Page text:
The first ballet premiere on the Historic Stage is Marco Spada in a production by the illustrious French
choreographer Pierre Lacotte. The ballet was originally produced in 1857 under the name Marco Spada,
ou La Fille du Bandit at the Academie royale de danse et musique (today the Paris Opera) by
choreographer Joseph Mazilier and to music by Daniel-Franзois-Esprit Auber. In 1981 Pierre Lacotte did
a reconstruction of the ballet for Rudolf Nureyev who appeared in it at Rome Opera. Taking part in the
premiere were also the Paris Opera etoiles Ghislaine Thesmar and Michael Denard.
Pierre Lacotte has created a new version of the ballet for the Bolshoi Theatre. This particular production
is distinguished from the version created for Rudolf Nureyev by a greater number of personages, the
scale of its corps de ballet scenes and also by changes in the choreography of the roles of the main
characters. As per its agreement with Pierre Lacotte, the Theatre will have exclusive rights to the
Having gathered together to celebrate a wedding, the peasants complain to the Governor of Rome about the misdeeds of a certain Marco Spada. Though they have never set eyes on him, rumours about the robberies he has carried out in the district are a hot topic of conversation with them. A regiment of dragoons enters the village. Count Pepinelli, captain of the dragoons, falls for the charms of the Governor’s daughter, Marchesa Sampietri. But, alas, the latter is betrothed to Prince Frederici... Taking advantage of the situation, Marco Spada, incognito, empties the pockets of the onlookers. General consternation! Rain scatters the crowd. The only person left in the square is Friar Borromeo, whom Marco Spada has deftly relieved of all the alms he has collected.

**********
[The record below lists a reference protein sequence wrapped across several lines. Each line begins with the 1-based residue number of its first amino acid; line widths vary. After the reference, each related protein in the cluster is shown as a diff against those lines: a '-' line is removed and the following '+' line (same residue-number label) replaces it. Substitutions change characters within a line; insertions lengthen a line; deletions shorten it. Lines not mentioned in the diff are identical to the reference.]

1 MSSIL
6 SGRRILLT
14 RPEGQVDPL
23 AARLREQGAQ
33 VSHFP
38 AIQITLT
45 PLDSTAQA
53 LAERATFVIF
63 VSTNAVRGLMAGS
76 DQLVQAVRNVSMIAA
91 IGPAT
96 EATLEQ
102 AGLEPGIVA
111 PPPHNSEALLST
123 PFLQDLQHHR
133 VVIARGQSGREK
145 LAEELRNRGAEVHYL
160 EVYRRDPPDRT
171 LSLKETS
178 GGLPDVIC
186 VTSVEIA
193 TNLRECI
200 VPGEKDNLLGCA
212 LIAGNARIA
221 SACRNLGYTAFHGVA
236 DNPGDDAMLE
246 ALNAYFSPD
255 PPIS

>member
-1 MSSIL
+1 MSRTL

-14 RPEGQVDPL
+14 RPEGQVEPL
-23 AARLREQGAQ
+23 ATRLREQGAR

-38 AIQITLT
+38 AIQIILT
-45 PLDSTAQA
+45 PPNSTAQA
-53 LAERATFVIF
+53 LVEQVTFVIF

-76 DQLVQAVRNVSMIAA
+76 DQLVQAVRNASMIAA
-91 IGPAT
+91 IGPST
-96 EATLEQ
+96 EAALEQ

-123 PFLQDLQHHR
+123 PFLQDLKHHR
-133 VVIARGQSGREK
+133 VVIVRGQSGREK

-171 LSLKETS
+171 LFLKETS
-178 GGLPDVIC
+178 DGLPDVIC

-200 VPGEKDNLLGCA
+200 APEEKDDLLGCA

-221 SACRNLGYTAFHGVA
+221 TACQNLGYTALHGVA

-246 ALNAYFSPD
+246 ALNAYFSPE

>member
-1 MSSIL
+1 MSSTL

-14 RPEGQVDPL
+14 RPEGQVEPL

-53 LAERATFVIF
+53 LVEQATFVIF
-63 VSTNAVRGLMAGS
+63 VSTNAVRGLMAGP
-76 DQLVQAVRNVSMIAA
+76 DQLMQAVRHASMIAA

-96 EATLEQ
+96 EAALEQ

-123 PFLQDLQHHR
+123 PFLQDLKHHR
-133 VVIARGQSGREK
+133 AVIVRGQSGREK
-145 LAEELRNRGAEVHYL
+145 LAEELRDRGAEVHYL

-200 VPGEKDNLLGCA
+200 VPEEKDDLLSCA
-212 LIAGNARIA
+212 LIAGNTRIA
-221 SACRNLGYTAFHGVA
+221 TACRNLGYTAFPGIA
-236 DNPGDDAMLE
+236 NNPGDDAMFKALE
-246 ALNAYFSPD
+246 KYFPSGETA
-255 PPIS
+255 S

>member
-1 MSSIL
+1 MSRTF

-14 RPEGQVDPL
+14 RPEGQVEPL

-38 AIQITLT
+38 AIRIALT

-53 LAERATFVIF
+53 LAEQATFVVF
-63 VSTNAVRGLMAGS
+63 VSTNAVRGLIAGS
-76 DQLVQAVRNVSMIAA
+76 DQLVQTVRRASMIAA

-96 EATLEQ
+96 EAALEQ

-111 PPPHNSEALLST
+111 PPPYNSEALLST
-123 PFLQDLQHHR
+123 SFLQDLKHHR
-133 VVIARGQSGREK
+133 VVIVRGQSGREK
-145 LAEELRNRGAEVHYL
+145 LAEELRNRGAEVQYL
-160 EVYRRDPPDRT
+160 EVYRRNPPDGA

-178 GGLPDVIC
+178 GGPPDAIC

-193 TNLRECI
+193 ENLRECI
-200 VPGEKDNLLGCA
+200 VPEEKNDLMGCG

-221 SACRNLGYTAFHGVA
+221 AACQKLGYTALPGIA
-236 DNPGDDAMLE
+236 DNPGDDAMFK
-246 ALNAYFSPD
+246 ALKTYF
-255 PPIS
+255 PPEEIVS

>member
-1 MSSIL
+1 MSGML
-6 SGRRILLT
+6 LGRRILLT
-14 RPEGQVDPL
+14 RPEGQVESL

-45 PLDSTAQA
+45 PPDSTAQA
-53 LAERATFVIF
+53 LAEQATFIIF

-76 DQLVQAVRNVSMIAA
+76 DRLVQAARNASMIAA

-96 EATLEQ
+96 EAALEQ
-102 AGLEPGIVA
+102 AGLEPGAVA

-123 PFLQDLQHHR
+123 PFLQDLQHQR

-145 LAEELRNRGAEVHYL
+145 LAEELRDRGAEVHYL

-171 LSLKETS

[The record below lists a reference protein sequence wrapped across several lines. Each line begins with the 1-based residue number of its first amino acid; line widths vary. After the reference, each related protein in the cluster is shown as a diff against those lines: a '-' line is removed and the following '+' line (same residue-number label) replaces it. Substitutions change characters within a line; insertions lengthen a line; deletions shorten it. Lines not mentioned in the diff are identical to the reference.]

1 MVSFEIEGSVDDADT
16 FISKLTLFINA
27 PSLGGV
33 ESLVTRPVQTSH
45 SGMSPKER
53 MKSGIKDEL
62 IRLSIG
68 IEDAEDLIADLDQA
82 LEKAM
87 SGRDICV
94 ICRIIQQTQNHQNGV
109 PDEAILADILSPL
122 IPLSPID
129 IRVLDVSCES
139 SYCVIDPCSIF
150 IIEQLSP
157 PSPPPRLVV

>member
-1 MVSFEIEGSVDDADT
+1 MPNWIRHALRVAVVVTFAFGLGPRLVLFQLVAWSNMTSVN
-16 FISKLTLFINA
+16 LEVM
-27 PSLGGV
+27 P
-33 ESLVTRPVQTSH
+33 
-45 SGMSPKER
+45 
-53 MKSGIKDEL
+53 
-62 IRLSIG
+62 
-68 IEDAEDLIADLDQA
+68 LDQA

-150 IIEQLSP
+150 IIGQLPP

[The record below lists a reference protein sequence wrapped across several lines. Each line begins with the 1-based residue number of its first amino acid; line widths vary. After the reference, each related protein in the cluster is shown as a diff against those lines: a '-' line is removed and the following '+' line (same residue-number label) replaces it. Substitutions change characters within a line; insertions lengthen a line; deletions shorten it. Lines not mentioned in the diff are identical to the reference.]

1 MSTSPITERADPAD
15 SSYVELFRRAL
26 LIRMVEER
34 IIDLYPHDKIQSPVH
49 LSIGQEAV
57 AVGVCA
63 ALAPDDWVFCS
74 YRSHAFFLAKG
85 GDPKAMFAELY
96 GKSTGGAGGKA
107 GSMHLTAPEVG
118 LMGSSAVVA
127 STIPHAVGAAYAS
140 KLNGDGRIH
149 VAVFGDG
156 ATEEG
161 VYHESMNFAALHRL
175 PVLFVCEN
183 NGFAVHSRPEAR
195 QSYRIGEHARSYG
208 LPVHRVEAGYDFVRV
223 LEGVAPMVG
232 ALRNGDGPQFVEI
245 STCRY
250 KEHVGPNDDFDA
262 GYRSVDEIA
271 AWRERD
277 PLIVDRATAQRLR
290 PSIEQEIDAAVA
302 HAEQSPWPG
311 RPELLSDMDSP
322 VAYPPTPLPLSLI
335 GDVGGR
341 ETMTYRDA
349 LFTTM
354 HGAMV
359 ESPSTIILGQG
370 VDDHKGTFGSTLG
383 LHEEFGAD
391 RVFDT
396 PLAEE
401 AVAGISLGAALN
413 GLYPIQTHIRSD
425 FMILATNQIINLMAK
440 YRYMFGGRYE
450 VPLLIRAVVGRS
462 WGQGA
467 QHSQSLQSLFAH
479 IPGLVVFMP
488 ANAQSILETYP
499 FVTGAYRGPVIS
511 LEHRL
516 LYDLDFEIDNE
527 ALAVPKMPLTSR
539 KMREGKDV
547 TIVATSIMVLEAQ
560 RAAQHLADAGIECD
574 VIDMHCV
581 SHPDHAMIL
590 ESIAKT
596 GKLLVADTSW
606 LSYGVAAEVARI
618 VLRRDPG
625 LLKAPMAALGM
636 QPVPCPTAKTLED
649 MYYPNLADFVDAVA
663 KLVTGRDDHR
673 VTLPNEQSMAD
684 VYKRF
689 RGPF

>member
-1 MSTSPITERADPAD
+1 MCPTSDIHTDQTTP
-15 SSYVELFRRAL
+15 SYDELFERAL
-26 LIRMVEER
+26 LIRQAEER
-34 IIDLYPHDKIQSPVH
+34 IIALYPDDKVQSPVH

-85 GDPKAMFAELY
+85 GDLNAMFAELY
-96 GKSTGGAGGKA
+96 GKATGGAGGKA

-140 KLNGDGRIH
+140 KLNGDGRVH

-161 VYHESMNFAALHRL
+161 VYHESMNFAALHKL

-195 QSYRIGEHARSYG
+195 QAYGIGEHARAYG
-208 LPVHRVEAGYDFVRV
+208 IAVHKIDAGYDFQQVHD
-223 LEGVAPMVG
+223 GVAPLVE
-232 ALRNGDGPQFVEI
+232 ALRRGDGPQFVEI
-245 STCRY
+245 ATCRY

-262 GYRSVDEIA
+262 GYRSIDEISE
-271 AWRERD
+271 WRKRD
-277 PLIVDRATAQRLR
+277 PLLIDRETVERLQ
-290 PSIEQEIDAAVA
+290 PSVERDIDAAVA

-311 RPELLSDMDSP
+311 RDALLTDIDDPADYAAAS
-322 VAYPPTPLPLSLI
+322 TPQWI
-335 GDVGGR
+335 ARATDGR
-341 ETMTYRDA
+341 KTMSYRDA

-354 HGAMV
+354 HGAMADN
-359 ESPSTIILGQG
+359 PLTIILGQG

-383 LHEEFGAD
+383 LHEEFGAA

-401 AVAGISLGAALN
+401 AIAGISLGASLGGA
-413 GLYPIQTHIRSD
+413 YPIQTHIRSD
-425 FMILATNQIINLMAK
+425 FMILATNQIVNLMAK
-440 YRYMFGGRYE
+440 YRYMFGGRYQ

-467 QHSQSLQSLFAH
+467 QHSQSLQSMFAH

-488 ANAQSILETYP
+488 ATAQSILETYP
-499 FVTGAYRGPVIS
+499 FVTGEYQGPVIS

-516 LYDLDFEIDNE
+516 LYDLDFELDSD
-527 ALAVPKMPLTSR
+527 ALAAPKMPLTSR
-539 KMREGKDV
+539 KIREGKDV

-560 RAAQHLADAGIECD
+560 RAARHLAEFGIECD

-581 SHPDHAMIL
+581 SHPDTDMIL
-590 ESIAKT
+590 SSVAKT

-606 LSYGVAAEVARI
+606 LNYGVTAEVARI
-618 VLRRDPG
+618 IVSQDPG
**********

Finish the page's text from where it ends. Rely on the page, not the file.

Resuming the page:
The Marchesa, the Governor of Rome and Count Pepinelli, who have got lost on a mountain walk, have no idea they have taken refuge in Marco Spada’s lair. Angela, the bandit’s daughter, is also totally ignorant of her father’s clandestine activities. In the belief that no one is at home Spada’s accomplices quickly fill the room but then, just as quickly, vanish. Pepinelli, who has witnessed all this, warns Spada, that his house has been invaded by bandits. The dragoons take up their posts. The trap-doors in the floor open up again and the pictures hanging on the walls shift positions — but this time only to reveal to the astonished visitors a laden table and seductive young women!
The Governor invites Marco Spada and Angela to a ball. At the very moment that Prince Frederici is about to ask Spada for his daughter’s hand in marriage, Friar Borromeo turns up and complains to all and sundry he has been robbed. Borromeo says he will recognize the thief. Spada decides it is time to vanish but, before he manages to do so, Borromeo points him out. At last the penny drops: a shattered Angela tells Prince Frederici she cannot be his bride. The piqued Prince immediately announces his betrothal to the Marchesa. Now it is Pepinelli’s turn to be put out.
Pepinelli decides to declare his love to the Marchesa for the last time but, the latter, having already made up her mind, comes to meet him in her wedding dress. Suddenly the bandits show up from all directions and kidnap both the Marchesa and the Count.
Surrounded by his cronies Marco Spada, to his astonishment, catches sight of Angela in bandit garb. “In life or death! I accept my fate and want to live here with you all”. Against his will, Friar Borromeo is forced to marry the Marchesa and Pepinelli.
The approaching regiment can be heard in the distance, the bandits decide to take refuge in a cave, seizing Frederici and the Governor whom they come across on their way. But Angela intervenes and saves the lives of both of the latter. Shots are heard close at hand. Marco Spada is mortally wounded. He appears, staggering. Before he dies, he makes a confession which dumbfounds the soldiers: Angela, he says, is not his daughter. This lie saves her from arrest and leaves the way open for her marriage to Prince Frederici.
© Photo by Damir Yusupov/Bolshoi Theatre.
1 Teatralnaya ploschad (1 Theatre Square), Moscow, Russia
Bol'shaya Dmitrovka Street, 4/2, Moscow, Russia